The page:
Wednesday, July 7, 2010

Heritage Foundation: $10 billion teacher jobs fund will be inefficient

The “Education Jobs Fund” under consideration in Washington will spend $10 billion to save 140,000 teachers’ jobs. But, the Heritage Foundation points out this means taxpayers will spend $70,000 for each teacher’s job saved. Since the average teacher salary in the nation is $54,000, Heritage points out that $16,000 per teacher is going to disappear before it hits any teacher’s paycheck.

Thus, this federal fund will 'evaporate' $2 billion somewhere into the education monolith without any of that reaching our teachers.

Sadly, spending a lot more money on education that teachers never see is nothing new in Kentucky.

As the green shaded area in the table below shows, since KERA began, the Kentucky Department of Education reports there has been a massive increase in real, inflation-adjusted spending in our school system. In constant, 2009 inflation-adjusted dollars, total expenditures on education in Kentucky’s public school system rose from $3.584 billion in the last school term before the Kentucky Education Reform Act of 1990 took effect to $5.553 billion as of the most recently available data. That’s a 54.9 percent increase in real spending.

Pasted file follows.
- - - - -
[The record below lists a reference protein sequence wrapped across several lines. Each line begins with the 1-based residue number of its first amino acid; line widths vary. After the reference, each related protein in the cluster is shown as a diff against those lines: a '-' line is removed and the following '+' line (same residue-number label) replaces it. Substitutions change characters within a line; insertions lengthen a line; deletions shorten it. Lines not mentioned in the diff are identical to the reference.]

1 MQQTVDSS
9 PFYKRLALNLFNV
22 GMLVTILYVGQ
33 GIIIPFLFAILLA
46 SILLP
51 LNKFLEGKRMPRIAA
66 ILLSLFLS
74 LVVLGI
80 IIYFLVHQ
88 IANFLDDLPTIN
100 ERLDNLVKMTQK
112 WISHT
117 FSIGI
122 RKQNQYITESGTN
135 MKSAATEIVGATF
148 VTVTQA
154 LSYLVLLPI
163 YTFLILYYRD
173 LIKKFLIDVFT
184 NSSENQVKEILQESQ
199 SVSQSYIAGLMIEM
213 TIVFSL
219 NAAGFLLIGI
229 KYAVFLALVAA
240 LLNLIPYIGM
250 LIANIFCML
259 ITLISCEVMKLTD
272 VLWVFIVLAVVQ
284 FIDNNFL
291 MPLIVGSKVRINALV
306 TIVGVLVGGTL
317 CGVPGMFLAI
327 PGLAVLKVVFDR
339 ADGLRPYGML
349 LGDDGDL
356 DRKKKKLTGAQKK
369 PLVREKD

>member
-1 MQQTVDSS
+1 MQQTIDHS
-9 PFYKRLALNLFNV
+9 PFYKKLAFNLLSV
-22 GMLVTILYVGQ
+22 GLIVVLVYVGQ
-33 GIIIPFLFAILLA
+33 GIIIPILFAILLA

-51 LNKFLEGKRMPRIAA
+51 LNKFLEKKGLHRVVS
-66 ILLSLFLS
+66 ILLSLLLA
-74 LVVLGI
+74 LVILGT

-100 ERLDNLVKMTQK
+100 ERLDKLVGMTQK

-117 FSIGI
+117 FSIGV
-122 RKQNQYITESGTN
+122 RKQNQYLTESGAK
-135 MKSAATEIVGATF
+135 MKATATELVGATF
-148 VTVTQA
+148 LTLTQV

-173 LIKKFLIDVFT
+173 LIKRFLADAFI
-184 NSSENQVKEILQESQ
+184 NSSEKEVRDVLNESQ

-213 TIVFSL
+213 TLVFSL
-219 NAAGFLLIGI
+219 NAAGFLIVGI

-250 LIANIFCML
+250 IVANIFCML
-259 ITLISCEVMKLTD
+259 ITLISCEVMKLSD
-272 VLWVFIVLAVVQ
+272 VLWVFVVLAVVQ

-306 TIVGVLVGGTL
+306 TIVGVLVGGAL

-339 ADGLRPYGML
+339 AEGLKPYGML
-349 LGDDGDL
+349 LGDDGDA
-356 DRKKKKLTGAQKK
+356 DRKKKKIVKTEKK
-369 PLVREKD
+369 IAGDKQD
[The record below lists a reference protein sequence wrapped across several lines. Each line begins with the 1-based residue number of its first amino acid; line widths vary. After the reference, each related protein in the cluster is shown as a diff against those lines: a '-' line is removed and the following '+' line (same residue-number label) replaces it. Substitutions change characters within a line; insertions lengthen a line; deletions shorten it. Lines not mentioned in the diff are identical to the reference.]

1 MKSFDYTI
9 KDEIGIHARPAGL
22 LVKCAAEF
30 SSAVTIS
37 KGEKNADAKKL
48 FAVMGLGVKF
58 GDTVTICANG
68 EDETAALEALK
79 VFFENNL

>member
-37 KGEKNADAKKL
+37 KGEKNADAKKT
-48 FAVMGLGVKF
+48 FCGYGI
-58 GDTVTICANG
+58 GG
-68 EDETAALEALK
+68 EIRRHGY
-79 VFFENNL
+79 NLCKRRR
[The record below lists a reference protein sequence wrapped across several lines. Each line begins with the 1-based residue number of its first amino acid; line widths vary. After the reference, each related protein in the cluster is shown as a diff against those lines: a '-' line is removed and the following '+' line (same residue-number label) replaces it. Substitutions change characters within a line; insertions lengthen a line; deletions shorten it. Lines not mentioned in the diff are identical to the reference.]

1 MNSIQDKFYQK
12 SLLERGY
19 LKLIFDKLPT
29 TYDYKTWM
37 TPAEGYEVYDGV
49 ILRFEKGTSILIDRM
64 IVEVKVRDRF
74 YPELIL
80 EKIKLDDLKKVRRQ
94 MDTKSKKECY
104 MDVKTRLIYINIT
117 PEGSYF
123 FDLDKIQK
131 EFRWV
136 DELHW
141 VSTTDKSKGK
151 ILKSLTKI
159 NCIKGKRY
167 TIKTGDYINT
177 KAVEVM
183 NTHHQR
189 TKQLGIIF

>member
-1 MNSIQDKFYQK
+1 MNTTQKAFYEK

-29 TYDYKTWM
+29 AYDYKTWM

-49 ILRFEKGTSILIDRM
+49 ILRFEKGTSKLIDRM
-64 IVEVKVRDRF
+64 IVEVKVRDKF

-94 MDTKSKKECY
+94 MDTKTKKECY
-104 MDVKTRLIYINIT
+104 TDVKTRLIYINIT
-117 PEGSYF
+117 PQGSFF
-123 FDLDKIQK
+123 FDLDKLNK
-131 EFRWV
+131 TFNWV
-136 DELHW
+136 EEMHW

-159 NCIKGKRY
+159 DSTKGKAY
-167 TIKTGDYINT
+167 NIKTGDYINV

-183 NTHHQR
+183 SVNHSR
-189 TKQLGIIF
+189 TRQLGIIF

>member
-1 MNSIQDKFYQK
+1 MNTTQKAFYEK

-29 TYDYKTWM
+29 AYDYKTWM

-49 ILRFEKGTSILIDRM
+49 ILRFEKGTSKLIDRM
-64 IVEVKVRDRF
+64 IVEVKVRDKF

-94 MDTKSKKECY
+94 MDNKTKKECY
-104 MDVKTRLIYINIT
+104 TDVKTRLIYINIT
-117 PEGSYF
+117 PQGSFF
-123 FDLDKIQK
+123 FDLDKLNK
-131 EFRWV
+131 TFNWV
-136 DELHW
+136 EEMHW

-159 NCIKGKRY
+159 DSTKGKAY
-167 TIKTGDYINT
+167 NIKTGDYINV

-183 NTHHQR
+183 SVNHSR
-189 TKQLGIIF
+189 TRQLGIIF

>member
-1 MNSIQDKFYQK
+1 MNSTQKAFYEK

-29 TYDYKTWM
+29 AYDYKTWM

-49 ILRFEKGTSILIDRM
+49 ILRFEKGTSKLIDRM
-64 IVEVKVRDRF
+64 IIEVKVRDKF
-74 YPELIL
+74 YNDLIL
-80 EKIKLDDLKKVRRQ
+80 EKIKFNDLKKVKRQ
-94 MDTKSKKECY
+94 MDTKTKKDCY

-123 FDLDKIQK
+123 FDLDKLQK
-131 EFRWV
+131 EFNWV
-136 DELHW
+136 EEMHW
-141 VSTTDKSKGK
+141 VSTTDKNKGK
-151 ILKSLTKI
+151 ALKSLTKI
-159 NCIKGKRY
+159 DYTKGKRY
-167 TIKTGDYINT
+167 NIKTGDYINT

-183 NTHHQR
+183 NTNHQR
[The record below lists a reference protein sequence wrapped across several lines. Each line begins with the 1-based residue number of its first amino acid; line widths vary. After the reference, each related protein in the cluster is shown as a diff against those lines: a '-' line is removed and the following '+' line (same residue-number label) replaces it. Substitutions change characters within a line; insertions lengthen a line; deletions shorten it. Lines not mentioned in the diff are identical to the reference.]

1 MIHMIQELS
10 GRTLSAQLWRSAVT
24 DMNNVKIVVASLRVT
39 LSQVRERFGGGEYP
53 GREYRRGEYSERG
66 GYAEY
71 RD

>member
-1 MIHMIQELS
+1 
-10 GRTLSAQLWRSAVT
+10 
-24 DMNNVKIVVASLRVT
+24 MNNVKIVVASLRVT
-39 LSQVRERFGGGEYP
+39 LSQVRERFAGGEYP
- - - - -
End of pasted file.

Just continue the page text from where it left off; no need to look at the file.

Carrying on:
But, our teachers didn’t get an equitable share.

My analysis of data in the Kentucky Department of Education’s latest classroom teacher salary report, shown in the yellow shaded area of the table, indicates the real increase in our teachers’ salaries between the 1989-90 and 2008-09 school terms was much lower, at only 12.6 percent.

So, where did all the money go? Click on this new Wiki item to find out how Kentucky’s total education spending skyrocketed while teachers got left behind.

The same Wiki item also lists all the source information for the table above.

So far as the latest federal teacher bailout goes, it looks like another $2 billion will never reach our teachers, simply vanishing into the education monolith in unknown ways. Such inefficiency is something we simply cannot afford.

And, a ton of Kentucky’s own money has already been siphoned off over the past two decades before our teachers ever saw it, as well.

In fact, maybe our teachers should ask their own union why that happened. Check out the Wiki item for more on that, as well.

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